Name of Art Work: Rita Sue and Bob Too by Andrea Dunbar
Artist/Company: Out of Joint
Date: September – December 2017
Venue: Royal Court (as part of a UK tour)
Brief description of the artwork/project: Andrea Dunbar’s play Rita Sue and Bob Too was commissioned by Max Stafford-Clarke, then artistic director of Royal Court, in 1982. It is set on the estate Dunbar grew up on, and tells the story of the relationship between a married man and his two teenage babysitters. Out of Joint – a theatre company founded by Stafford-Clarke – revived the play to tour in Autumn and Winter 2017 as co-production with the Royal Court.
The play was originally to be co-directed by Stafford-Clarke and Kate Wasserburg who joined the company in July 2017, but Stafford Clark left Out of Joint on September 11th, three days into the rehearsal period. One month later, on 20th October, it emerges that he was forced out of the company for inappropriate, sexualised behaviour. Around the same time, Vicky Featherstone – artistic director of the Royal Court – organises a day of action in response to the Weinstein revelations, looking at sexual harassment in theatre, in the context of the #MeToo movement. When Featherstone and the production team went to see the play on tour, they were concerned that the content, particularly of the first scene, which shows Bob grooming the girls for sex, which is then enacted in his car, and the association with Max Stafford-Clark, was directly at odds with the theatre’s day of action.
On 13th December, The Royal Court decides to cancel the planned production of Rita Sue and Bob too. They release a joint statement with Out of Joint:
“The departure of Max Stafford-Clark from Out of Joint and the recent allegations in the media have coincided with Royal Court’s response to the spotlight on our industry and the rigorous interrogation of our own practices….On our stage [at the day of action] we recently heard 150 stories of sexual harassment and abuse and therefore the staging of this work, with its themes of grooming and abuses of power on young women, on that same stage now feels highly conflictual.”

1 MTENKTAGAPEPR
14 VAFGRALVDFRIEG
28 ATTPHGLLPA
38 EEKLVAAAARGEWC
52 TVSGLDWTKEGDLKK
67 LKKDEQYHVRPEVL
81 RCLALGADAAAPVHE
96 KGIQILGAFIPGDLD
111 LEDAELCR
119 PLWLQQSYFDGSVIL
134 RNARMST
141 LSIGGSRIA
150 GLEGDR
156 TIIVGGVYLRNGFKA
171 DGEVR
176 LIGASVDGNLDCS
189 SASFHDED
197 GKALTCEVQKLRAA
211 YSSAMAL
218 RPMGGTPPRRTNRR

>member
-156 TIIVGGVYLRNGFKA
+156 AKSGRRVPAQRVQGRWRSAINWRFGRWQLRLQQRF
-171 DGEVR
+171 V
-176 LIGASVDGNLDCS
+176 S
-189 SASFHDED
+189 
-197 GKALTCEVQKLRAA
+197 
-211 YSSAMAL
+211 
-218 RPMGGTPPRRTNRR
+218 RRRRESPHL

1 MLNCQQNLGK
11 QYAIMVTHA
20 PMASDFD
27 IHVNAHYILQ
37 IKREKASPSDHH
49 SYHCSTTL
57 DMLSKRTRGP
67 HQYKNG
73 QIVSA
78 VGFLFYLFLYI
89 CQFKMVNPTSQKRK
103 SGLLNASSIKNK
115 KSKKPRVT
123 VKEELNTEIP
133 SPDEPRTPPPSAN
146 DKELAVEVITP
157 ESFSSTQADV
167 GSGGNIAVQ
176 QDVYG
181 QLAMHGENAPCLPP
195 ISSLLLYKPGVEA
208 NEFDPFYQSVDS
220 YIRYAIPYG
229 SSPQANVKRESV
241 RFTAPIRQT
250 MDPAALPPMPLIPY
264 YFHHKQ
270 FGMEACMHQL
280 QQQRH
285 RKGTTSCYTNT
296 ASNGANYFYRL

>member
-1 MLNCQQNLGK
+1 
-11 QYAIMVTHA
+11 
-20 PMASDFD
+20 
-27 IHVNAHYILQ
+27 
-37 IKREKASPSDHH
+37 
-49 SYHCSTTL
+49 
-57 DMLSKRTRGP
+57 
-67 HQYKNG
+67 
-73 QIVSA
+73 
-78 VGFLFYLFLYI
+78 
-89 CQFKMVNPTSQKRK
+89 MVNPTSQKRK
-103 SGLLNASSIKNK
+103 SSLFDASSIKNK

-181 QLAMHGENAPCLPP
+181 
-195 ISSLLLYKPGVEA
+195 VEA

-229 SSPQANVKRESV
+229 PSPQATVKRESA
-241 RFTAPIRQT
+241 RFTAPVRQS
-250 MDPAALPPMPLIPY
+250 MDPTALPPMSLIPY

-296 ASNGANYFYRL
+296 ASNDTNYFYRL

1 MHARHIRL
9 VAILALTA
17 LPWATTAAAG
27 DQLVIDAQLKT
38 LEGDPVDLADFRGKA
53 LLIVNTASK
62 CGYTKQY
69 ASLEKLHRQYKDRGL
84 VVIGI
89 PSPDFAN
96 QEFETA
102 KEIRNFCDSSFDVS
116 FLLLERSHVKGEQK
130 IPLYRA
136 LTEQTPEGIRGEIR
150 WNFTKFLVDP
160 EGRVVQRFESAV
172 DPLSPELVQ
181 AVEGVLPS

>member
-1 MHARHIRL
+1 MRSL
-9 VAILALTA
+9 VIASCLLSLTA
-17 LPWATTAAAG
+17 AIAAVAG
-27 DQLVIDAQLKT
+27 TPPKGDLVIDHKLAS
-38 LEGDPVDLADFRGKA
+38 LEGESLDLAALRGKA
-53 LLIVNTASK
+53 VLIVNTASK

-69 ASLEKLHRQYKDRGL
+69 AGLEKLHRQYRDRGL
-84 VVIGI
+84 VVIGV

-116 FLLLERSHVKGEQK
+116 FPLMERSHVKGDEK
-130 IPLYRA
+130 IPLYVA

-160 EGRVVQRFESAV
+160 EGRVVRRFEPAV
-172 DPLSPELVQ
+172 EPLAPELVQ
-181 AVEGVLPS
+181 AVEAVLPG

The cancellation of the play met a lot of criticism and accusations of censorship, and is described as “punishing women for the misdeeds of men.” Two days after the cancellation, the Royal Court decides to reinstate the play, with a statement from Vicky Featherstone: “I have … been rocked to the core by accusations of censorship and the banning of a working-class female voice. For that reason, I have invited the current Out of Joint production of Rita, Sue and Bob Too back to the Royal Court for its run. As a result of this helpful public debate we are now confident that the context with which Andrea Dunbar’s play will be viewed will be an invitation for new conversations.”
This process made me reflect on what true censorship means. This writer was not being censored at all, Andrea Dunbar’s voice had been fully celebrated and given a wide platform over the years and through the long tour of this play leading up to our run. It was the context within which the co-production had been created which was changing and challenging. In the light of Max’s departure from Out of Joint, we made the initial decision to take the work off. It felt naïve of me to still put the play on when the production (directed now by Kate Wasserberg), which I admired, chose not to carry the burden of the changed context in any way. Once this decision was public and the accusation of censorship had been levelled at us, it was clear that no statement could counter that – rather a gesture had to. Hence putting it back on. Putting the play back on enabled us to shift the context and was not about censorship.
Writers at the Royal Court do experience true, profound and dangerous censorship – we work with gay writers in Zimbabwe who get beaten up on the street for their sexuality, Palestinian and Syrian writers who can’t get visas to come to workshops, and with women from UK communities who demand to remain anonymous for fear of the backlash against their stories.
The Royal Court team were concerned about the association with Max Stafford Clark – although I had taken over very early in rehearsals he is of course historically associated with the play. When they first came to see the play on tour they raised concerns about the content of the play and of course there was a lot of press coverage about Max leaving the company at the time and this definitely played into the decision to cancel the run at the Royal Court.
I stand by the play and the production and I’m very glad it was reinstated. The revival played to over 30,000 people and for us is the cornerstone of our company, putting political work from under-represented voices on stage. It is doing everything that an Out of Joint production should. It talks about poverty, Thatcherism, gender oppression, class oppression but it’s really funny and people all over the country turned up in droves and brought their auntie or grandma, or mum or dad. They stayed for the after show talk which I did in almost every venue. We talked about everything from the Rotherham grooming scandal to Thatcherism, swearing, economics, – it felt hugely important to us as a great national work.
I don’t think the cancellation in London made a difference to audiences on tour. Regionally they embraced it and took it on its own terms. It made the run in the Royal Court fascinating in a way that it probably wouldn’t have been if had not been cancelled. The meta conversation that was happening in that audience was really interesting and we had some incredible post show talks there too – the passionate engagement with Andrea’s writing was very exciting.